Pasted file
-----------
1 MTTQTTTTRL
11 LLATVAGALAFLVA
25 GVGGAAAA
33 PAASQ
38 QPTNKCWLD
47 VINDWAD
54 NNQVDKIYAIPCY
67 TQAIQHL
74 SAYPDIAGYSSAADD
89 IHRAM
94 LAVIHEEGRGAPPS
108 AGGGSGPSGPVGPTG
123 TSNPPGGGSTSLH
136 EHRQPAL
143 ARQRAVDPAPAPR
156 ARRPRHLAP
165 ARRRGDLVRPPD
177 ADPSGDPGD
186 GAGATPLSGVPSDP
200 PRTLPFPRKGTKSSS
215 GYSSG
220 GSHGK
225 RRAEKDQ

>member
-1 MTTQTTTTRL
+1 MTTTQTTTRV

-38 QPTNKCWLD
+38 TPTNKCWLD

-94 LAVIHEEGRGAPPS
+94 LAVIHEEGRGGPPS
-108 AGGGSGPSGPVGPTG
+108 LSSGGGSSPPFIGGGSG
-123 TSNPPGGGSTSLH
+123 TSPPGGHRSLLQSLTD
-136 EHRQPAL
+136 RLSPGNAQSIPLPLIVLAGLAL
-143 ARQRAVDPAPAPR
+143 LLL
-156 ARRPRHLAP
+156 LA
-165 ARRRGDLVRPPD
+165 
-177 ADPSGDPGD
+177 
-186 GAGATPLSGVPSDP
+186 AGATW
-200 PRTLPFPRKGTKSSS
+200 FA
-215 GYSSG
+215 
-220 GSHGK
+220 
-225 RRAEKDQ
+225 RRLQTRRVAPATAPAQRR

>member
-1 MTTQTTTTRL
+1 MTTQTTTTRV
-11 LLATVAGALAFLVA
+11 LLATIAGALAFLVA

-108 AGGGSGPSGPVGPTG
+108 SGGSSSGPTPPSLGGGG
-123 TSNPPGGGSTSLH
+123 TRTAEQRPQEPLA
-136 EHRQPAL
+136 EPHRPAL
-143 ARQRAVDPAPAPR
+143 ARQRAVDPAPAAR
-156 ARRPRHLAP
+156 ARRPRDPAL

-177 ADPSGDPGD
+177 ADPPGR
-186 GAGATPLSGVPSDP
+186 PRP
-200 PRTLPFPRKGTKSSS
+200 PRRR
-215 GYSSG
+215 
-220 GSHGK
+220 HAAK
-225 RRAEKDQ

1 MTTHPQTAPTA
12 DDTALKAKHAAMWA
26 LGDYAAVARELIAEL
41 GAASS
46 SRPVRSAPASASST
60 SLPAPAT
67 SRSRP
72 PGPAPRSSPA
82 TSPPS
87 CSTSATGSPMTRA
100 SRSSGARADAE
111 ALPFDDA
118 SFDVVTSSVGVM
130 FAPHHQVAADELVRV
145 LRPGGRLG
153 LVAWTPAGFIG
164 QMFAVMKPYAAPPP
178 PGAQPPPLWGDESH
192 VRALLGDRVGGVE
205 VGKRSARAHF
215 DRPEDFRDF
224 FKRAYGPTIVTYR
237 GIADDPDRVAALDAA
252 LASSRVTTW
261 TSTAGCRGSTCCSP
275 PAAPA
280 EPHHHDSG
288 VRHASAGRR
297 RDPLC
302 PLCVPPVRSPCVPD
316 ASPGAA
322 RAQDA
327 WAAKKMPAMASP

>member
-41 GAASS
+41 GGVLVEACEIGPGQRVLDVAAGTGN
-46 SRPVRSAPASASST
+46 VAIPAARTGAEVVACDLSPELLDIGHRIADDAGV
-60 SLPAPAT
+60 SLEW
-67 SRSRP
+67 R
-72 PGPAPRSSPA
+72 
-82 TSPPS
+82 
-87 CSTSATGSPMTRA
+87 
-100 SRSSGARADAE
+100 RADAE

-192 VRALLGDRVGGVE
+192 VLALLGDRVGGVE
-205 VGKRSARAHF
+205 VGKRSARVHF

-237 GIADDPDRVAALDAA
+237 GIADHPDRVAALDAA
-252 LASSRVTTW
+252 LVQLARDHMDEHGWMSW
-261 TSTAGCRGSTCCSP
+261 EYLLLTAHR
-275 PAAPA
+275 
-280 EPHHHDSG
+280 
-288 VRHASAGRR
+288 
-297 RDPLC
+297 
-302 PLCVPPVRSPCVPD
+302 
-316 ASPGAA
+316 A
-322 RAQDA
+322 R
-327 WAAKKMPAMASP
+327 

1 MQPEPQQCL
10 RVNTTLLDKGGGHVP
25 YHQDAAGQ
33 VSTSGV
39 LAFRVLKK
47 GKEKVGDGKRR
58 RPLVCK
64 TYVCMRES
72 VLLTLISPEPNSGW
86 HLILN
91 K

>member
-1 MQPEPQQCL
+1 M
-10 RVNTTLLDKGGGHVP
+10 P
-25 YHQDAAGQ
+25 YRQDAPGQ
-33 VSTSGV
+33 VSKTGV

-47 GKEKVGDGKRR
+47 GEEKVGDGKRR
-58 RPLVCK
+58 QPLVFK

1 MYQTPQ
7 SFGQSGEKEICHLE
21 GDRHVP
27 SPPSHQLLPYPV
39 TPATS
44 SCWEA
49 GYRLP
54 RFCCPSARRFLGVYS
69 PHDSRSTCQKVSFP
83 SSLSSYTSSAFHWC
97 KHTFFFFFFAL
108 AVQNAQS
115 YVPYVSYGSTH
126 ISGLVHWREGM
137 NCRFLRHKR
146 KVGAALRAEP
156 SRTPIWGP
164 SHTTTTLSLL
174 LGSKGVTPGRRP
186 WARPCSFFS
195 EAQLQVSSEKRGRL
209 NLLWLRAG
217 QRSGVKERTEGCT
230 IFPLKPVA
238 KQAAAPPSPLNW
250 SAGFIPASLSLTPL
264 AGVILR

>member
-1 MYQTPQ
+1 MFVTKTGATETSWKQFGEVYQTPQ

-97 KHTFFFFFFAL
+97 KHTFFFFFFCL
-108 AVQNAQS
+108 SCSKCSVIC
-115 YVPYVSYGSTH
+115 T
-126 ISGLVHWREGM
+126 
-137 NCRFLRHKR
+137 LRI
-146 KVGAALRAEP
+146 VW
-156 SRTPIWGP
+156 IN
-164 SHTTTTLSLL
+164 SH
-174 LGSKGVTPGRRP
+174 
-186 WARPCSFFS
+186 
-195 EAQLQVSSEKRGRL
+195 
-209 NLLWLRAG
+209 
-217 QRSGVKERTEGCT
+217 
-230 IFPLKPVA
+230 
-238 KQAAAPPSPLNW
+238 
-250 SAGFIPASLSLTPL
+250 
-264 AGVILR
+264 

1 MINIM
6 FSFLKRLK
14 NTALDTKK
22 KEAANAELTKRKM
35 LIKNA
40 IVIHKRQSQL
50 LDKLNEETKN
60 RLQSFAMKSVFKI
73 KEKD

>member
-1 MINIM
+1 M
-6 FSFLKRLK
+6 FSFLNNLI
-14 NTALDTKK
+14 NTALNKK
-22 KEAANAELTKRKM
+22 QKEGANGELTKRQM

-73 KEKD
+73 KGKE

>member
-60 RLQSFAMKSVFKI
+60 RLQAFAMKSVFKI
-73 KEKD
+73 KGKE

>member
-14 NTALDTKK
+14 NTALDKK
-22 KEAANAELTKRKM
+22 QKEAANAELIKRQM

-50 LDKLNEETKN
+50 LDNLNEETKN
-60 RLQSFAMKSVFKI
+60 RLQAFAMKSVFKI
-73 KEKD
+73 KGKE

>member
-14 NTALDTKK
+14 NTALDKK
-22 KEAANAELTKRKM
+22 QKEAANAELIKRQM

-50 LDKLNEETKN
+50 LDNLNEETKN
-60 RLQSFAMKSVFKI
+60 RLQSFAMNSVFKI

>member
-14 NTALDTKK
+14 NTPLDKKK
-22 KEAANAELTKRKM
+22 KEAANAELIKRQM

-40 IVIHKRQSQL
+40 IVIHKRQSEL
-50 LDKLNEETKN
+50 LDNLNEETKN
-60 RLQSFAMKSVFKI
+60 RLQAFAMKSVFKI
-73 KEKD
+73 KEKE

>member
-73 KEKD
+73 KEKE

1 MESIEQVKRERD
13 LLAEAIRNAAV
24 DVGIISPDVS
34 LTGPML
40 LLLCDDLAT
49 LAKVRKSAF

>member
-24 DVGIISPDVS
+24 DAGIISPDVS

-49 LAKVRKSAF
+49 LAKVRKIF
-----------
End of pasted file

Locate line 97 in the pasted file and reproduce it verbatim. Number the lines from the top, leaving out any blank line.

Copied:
164 QMFAVMKPYAAPPP